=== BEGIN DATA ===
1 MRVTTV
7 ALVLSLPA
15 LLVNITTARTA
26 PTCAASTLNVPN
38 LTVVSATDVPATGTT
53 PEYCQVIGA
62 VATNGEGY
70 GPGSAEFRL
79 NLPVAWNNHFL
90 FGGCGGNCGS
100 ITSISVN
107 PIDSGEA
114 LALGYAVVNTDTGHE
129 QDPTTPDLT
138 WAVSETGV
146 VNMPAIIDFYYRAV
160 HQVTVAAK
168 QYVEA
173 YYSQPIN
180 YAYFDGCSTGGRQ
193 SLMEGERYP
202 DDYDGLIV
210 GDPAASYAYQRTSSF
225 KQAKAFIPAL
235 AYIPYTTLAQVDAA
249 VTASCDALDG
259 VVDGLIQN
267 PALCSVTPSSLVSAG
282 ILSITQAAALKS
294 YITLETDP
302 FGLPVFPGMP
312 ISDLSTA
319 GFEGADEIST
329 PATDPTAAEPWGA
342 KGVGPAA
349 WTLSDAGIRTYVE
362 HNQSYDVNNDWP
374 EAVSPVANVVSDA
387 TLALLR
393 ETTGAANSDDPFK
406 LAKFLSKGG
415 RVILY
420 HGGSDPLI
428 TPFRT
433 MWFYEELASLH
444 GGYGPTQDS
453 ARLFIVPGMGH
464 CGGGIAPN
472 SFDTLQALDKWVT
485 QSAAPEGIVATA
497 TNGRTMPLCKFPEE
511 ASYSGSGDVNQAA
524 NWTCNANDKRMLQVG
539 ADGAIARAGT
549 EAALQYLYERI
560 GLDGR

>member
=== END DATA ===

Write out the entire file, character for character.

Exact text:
1 MRVTTV
7 ALVLSLPA
15 LLVNITTARTA
26 PTCAASTLNVPN
38 LTVVSATDVPATGTT
53 PEYCQVIGA
62 VATNGEGY
70 GPGSAEFRL
79 NLPVAWNNHFL
90 FGGCGGNCGS
100 ITSISVN
107 PIDSGEA
114 LALGYAVVNTDTGHE
129 QDPTTPDLT
138 WAVSETGV
146 VNMPAIIDFYYRAV
160 HQVTVAAK
168 QYVEA
173 YYSQPIN
180 YAYFDGCSTGGRQ
193 SLMEGERYP
202 DDYDGLIV
210 GDPAASYAYQRTSSF
225 KQAKAFIPAL
235 AYIPYTTLAQVDAA
249 VTASCDALDG
259 VVDGLIQN
267 PALCSVTPSSLVSAG
282 ILSITQAAALKS
294 YITLETDP
302 FGLPVFPGMP
312 ISDLSTA
319 GFEGADEIST
329 PATDPTAAEPWGA
342 KGVGPAA
349 WTLSDAGIRTYVE
362 HNQSYDVNNDWP
374 EAVSPVANVVSDA
387 TLALLR
393 ETTGAANSDDPFK
406 LAKFLSKGG
415 RVILY
420 HGGSDPLI
428 TPFRT
433 MWFYEELASLH
444 GGYGPTQDS
453 ARLFIVPGMGH
464 CGGGIAPN
472 SFDTLQALDKWVT
485 QSAAPEGIVATA
497 TNGRTMPLCKFPEE
511 ASYSGSGDVNQAA
524 NWTCNANDKRMLQVG
539 ADGAIARAGT
549 EAALQYLYERI
560 GLDGR

>member